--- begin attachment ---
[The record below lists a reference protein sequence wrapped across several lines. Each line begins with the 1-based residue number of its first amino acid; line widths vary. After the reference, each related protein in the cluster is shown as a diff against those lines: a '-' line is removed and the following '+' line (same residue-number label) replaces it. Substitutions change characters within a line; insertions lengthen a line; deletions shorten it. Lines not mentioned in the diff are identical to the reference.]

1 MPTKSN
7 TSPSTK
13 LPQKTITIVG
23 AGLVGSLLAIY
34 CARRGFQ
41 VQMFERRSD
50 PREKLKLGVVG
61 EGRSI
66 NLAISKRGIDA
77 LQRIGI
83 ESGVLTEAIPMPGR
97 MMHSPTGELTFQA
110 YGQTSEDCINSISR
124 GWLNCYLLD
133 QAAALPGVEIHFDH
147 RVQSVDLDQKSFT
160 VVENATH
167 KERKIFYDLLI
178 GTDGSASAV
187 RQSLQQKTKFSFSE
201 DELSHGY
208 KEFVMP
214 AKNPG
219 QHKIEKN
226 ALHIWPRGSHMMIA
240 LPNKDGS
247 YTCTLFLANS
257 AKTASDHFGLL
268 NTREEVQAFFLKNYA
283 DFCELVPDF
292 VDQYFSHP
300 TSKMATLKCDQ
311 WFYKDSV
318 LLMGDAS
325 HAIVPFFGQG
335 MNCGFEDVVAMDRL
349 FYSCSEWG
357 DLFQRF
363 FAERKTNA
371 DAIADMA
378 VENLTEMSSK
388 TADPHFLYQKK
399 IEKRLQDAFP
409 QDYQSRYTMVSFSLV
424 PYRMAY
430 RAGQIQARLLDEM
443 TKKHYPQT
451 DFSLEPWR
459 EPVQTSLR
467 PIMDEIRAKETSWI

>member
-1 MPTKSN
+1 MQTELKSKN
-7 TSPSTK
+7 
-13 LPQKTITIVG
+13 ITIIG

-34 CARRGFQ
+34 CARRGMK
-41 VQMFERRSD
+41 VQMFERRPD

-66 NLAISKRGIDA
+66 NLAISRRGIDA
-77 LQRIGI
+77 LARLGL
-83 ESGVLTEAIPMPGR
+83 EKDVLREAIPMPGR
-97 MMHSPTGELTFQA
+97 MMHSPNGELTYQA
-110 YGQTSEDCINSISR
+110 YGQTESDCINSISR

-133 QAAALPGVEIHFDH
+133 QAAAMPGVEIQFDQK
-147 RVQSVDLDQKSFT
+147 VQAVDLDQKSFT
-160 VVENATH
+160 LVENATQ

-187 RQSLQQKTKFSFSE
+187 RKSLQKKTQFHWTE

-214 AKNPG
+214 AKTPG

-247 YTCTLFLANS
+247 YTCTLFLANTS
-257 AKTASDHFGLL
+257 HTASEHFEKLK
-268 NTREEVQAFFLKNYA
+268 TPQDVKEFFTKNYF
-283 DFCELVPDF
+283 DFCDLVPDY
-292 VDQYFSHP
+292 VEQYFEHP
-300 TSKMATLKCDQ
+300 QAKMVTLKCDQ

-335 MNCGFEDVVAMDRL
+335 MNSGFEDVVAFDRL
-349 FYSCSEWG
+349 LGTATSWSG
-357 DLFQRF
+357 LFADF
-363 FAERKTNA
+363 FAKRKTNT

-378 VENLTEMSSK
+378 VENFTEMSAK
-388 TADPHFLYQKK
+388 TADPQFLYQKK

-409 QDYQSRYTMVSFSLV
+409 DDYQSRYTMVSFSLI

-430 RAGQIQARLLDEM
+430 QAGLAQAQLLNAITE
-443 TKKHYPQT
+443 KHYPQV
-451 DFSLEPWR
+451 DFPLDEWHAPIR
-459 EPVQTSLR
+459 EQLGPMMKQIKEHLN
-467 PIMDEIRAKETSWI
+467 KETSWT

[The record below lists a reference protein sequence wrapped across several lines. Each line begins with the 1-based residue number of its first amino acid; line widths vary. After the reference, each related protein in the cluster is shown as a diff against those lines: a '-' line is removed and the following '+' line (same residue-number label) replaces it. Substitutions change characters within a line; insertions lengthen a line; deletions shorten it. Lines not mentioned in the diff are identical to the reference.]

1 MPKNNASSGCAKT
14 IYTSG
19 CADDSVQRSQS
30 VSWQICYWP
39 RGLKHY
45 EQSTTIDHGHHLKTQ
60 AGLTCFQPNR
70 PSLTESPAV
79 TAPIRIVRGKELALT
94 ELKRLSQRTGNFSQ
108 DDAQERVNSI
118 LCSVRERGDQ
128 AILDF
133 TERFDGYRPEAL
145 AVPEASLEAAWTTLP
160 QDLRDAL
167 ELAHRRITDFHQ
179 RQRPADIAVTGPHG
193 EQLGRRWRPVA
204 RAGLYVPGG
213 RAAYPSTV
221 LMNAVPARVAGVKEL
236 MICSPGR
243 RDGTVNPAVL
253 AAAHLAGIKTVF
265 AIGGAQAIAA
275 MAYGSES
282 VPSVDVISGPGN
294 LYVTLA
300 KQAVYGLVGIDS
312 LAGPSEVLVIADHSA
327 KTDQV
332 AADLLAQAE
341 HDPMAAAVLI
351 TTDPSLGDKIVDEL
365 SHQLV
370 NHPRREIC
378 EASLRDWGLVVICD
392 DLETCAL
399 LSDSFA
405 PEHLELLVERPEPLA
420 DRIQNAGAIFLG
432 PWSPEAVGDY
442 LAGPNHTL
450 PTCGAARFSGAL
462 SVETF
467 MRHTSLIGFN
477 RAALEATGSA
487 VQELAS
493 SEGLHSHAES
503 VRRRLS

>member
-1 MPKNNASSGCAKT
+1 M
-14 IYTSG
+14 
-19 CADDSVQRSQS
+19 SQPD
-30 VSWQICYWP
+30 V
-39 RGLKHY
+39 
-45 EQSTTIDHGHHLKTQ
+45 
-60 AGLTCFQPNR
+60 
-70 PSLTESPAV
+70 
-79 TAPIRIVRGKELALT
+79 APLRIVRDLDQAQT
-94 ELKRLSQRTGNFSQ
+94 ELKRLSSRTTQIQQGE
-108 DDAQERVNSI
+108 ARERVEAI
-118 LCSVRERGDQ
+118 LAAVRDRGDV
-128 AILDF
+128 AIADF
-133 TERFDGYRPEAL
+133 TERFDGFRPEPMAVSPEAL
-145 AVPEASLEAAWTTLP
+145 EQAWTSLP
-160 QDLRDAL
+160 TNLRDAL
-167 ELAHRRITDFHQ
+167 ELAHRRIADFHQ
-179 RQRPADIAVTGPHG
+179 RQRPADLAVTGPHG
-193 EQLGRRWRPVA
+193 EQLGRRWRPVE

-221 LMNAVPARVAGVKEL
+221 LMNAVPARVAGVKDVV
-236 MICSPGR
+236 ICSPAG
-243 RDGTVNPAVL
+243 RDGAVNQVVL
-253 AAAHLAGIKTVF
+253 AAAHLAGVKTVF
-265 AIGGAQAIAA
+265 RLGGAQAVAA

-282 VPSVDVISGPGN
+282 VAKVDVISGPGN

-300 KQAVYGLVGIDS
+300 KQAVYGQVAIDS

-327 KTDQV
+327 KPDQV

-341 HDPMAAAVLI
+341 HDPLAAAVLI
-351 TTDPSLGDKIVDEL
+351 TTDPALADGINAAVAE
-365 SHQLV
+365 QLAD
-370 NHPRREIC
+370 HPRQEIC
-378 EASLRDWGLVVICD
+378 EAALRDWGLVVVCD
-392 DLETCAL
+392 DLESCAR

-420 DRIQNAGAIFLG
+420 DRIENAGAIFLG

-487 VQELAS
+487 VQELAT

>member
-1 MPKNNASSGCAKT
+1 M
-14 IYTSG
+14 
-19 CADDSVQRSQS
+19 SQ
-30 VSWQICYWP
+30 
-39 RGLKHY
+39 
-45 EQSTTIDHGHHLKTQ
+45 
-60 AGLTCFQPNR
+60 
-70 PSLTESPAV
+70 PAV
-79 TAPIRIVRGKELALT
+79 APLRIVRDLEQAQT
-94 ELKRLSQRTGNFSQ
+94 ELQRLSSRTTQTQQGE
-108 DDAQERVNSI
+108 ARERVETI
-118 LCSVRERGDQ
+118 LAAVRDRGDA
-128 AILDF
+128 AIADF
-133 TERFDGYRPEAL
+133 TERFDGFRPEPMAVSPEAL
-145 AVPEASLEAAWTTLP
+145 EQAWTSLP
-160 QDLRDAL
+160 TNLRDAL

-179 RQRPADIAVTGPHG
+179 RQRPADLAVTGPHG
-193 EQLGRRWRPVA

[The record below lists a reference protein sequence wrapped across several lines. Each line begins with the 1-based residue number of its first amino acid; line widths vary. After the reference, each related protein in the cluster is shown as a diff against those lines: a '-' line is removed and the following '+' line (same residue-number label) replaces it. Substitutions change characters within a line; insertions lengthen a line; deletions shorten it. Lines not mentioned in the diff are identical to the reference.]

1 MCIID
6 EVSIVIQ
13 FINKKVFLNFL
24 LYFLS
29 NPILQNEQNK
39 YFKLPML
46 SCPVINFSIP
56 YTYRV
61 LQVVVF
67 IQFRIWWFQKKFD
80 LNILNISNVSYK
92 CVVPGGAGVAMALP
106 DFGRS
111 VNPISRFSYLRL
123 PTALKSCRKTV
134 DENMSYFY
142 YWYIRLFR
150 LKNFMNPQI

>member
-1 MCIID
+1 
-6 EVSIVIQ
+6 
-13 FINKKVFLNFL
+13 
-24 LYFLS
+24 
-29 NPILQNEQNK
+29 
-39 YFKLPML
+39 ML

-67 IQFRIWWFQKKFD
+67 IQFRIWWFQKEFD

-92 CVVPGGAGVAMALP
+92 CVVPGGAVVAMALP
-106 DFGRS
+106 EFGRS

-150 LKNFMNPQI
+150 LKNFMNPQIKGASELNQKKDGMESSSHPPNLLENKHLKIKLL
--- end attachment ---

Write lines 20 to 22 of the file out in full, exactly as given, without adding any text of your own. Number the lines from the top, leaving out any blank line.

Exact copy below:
178 GTDGSASAV
187 RQSLQQKTKFSFSE
201 DELSHGY